Sort of like bashing Benedict Cumberbatch, accusing the Marvel films of all being the same has become something that all the cool kids are doing on twitter recently. I can see some merit in aspects of that argument. But in a year when the studio has released the spy-thriller Captain America: The Winter Soldier (2014) and sci-fi Guardians of the Galaxy (2014), it is a pretty hard argument to maintain. A lot of this griping came about when the trailer for Avengers: Age of Ultron (2015) came out a few weeks ago. The more rcent, extended trailer is below. What do you guys think of it? I don’t love The Avengers (2012) as much as some people and it’s not my absolute favourite Marvel film. But I am still super excited by this trailer. And I think that is the thing. If you are in to the Marvel Cinematic Universe like me, this trailer will get you really excited. If you don’t care for the films, then there is probably nothing here to change your mind.
Recently I had become concerned that Marvel seemed to be homogenising their approach to new films in the MCU. One of the great strengths of this, really quite remarkable, series of films has been that it is unafraid to make each film wildly different in genre and tone than the film that came before. The removal of Edgar Wright from the forthcoming Ant Man (2015), a film he had been driving for so long and the most recent Guardians of the Galaxy (2014) trailer looking like a generic male hero driven action film, had crystallised these concerns.
Thankfully though Guardians of the Galaxy shows that Marvel definitely have not lost their creative nerve, at least not yet. My fears were quelled right from the start actually as the film opens with a dark moment, but one totally grounded in human, earthbound concerns. This is interesting, because where this film takes the viewer is farther afield from ‘realistic’ human concerns than any other film in the series, including The Avengers (2012) and both Thor films. The film does struggle a little with pacing, which is always a challenge for any origin type story. Right at the start, what seem like huge plot points for how a young boy becomes a space-travelling thief (sort of) called Star Lord are just sort of plonked there. I would have liked a little more insight into that journey. But given the film has to essentially handle five origin stories, not just one, overall the film does a pretty great job of it all. Another thing the film does well is actually reside in the sci-fi genre. Sure it is not hard sci-fi by any stretch of the imagination, but it is also not simply a stock standard hero story dressed up in spaceships and green skinned beings. Especially towards the beginning, there is a willingness to set up relatively dense sci-fi mythology and political machinations. No other Marvel film has the level of worldbuilding that this one does and it is a major difference maker which greatly enhances the enjoyment of the film.
I think Guardians of the Galaxy manages to have the best ensemble of any Marvel film, which is saying something because I think both The Avengers and Captain America: The Winter Soldier (2014) do a pretty good job in that regard. All of the characters have decent motivations for what they are doing. Sure they are generally pretty simplistic – money or vengeance – but they make sense within the film and they also manifest themselves in the action of the film. The casting goes a major way to ensure that the ensemble does so well in telling the tale of the film. Just as it stays the absolute same on some fronts (the important ones mainly – female participation, racial and LGBT presentation), Hollywood seems increasingly willing to diversify its approach on some fronts. Indie directors like Gareth Edwards and Rian Johnson now get jobs spearheading franchises like Godzilla and Star Wars. And here we have Chris Pratt, the incredible Andy Dwyer from Parks and Recreation, as the star of a Marvel film. Pratt crushes it too, bringing a little of his earlier comedic charm with a whole lot of genuine leading man charisma and effectiveness as an action presence. Another left of centre casting choice that works far better than I would have imagined is the choice of wrestler Dave Bautista as Drax the Destroyer. Batista is not actually that charismatic as far as wrestlers go, so it was a genuine surprise that he really holds his own with his acting skills in this film. He brought a lot to his character. Zoe Saldana as Gamora is a little more of a straightforward choice. Her character as well mixes the unfortunately expected, with the refreshing. Gamora holds a really important part in the future direction of the MCU, as a result of a combination of who her old man is (sigh) coupled with the choices she makes throughout the film (yay). Similarly her character is a mixture of weapon like destructive fighting ability with the occasional need to be saved by far less skilled male counterparts.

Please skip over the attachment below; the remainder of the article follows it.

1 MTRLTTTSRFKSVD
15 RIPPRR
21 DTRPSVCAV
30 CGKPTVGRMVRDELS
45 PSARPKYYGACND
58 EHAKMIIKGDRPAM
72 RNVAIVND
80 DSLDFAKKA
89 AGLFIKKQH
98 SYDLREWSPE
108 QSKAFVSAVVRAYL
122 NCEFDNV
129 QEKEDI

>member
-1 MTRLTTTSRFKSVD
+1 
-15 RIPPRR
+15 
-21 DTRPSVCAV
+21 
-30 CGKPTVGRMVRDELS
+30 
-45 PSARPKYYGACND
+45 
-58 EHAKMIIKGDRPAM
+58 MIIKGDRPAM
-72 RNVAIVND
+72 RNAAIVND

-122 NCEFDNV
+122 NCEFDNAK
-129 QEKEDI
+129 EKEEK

The two characters which had the potential to derail so much of what works in this film were Rocket Racoon, CGI voiced by Bradley Cooper, and Groot, huge tree sorta played by Vin Diesel. If they had of gone too comedic with them it could have wrecked the tone of the film and removed any real stakes from the narrative. But these characters end up being two of the biggest assets of the film. Rocket Raccoon will become an iconic character I feel, down in part to the exceptional one liners that the script gives him. The script also goes to the trouble of taking Rocket from what could have so easily been a CGI animal comedic relief sidekick into a fully formed and heartfelt presence. Part of that comes from the great relationship that he has with his best buddy, the hulking tree-like Groot. I’m not sure that Guardians of the Galaxy is my favourite Marvel film. But there is no doubt that I love the visuals of this one comfortably more than any other film in the series. It is in many ways a classical sci-fi aesthetic, Star Wars and Trek came to mind for me. However it is all rendered in a pretty bright and colourful kind of way, which is really refreshing given the tendency for gloom and grime that has reigned recently in any kind of superhero or blockbuster film. In addition to the visuals, I think this is also the best script we have seen in a Marvel film yet. It is definitely the hardest one they have had to nail and they do a great job, balancing the tone and the action very well.